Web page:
Giants in the Land

Monday, August 13th, 2018

As our children and grandchildren return to school this month, one of the first questions they will surely be asked is, “So what did you do on your summer vacation?”

As for me and my house, we love to camp, so one of the highlights of our summer was to embark on a 10-day road trip across the American west with my younger brother and his family.  During our 4,000-mile pilgrimage we were able to take in a staggering variety of breath-taking vistas and awe-inspiring wonders of the natural world along the way.  Needless to say, it was an epic adventure. But there was one particular sight that stood out to us above all of the rest … literally.

During our visit to Yosemite National Park, we took a short yet strenuous hike down a peaceful trail that leads to the Tuolumne Grove, one of the few places left in the entire world (outside of fairy tale books, that is) where you can stand in the presence of genuine giants and live to tell about it.  The Giant Sequoia trees that populate the western Sierra Nevada 

may be gentle giants, but by no means does this reduce the “shock and awe” factor when you behold them for the first time.
Giant Sequoias are the largest trees in the world.  Record trees have been measured to be over 300 feet tall and more than 50 feet in diameter, with bark as much as 3 feet thick at the base.  With a total weight of several million pounds, these pine pillars are true freaks of nature.  Like Frodo and his friends from the Shire, we all felt like Hobbits in the presence of the Ents that day during our visit to the Tuolomne Grove.

Upon further review, however, we discovered that there is much more to Giant Sequoias than initially meets the eye.  What I found most fascinating and most compelling in correlation to Christian discipleship and spiritual formation, in particular, is what is actually required for Great Sequoias to grow so strong and tall:

COMMUNITY: Giant Sequoias cannot survive on their own.  They only grow in groves.  Their shallow roots can extend more than 200 feet from each tree, creating a massive, interdependent root system. The sustainability of each individual tree hinges upon the health and vitality of the wider community.  There are no lone rangers among Giant Sequoias. Cooperation is non-negotiable.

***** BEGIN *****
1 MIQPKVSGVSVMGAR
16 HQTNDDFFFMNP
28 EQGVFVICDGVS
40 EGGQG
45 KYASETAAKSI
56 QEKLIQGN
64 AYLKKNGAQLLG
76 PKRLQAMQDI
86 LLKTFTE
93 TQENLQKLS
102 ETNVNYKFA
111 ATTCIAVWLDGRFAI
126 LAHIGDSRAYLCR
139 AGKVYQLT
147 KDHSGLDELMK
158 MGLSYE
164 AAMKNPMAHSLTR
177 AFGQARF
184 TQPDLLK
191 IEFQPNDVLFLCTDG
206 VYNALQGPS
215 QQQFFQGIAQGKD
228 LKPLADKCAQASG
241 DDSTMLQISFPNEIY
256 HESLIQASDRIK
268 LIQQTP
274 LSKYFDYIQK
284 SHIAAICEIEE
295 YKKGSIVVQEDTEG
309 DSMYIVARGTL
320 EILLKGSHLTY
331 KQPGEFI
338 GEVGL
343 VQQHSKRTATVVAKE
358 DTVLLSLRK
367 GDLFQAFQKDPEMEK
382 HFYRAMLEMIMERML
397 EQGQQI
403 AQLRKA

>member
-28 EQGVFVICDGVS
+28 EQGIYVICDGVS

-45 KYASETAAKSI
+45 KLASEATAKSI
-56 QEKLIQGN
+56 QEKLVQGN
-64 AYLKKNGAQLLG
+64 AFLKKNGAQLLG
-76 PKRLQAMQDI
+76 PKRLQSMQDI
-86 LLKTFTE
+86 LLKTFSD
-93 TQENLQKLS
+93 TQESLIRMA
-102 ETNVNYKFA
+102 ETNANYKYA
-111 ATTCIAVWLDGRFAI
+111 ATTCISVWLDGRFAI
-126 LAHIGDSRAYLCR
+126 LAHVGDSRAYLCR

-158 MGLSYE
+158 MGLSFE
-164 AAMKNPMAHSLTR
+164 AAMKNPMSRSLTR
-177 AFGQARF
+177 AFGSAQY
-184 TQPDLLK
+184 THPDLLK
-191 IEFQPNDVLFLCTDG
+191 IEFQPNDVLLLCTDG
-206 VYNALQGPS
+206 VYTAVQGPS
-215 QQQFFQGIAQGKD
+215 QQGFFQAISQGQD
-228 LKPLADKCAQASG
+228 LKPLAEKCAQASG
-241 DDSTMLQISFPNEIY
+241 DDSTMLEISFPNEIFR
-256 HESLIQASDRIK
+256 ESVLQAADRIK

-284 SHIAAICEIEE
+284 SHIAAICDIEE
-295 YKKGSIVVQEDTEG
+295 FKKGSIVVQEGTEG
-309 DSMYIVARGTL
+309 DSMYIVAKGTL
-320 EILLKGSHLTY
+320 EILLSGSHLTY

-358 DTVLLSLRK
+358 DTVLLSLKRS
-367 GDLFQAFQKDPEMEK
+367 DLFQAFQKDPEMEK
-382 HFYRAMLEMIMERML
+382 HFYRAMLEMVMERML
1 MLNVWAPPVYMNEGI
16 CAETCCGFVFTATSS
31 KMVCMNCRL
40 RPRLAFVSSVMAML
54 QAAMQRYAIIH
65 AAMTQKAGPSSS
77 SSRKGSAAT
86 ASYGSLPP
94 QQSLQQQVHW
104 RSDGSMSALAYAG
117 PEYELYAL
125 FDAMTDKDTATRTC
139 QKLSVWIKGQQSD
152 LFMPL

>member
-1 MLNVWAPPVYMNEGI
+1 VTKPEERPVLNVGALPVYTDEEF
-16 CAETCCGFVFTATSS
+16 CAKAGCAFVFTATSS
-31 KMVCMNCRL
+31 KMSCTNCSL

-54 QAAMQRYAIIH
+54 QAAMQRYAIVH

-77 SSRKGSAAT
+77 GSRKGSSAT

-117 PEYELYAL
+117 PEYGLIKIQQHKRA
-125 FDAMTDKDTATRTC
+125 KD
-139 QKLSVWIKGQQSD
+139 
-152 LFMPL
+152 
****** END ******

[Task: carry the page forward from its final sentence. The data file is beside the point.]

Giant Sequoias must remain closely connected to one another in order to thrive … and so must we (cf. Ephesians 4:15-16). 

ADVERSITY: Giant Sequoias cannot reproduce without the stress and pressure that accompany an occasional forest fire.  Fire brings hot air high into the canopy which in turn dries and opens the Sequoia cones so they can release their seeds. Periodic wildfires also clear competing vegetation.  Without fire, other shade-loving trees will crowd out young Sequoia seedlings, preventing germination. 

Giant Sequoias must be willing to endure the heat in order to bear fruit … and so must we (cf. James 1:2-4). 

LONGEVITY:  Giant Sequoias are no overnight sensations.  In fact, it has been documented that some of these trees have been around for more than 3,500 years, dating back to the days of Moses and the founding of the nation of Israel. Giant Sequoias are completely counter-cultural in this respect.  They don’t speak the language of instant gratification. On the contrary, they stand as towering testimonies to the truth that the best and most beautiful things in life take time. 

Giant Sequoias require lots of time in order to reach their full potential … and so do we (cf. Ecclesiastes 3:11a).

When our family looks back on this year’s summer vacation, I have no doubt that we will always have many wonderful memories.  But when we recall our time in California, I hope we will never forget the larger-than-life lessons we learned during our visit to the Tuolumne Grove at Yosemite National Park.  Community, Adversity and Longevity are not only essential for the healthy growth and development of Giant Sequoias.  They are essential for the healthy growth and development of spiritual giants as well.

– David O. Williams, General Superintendent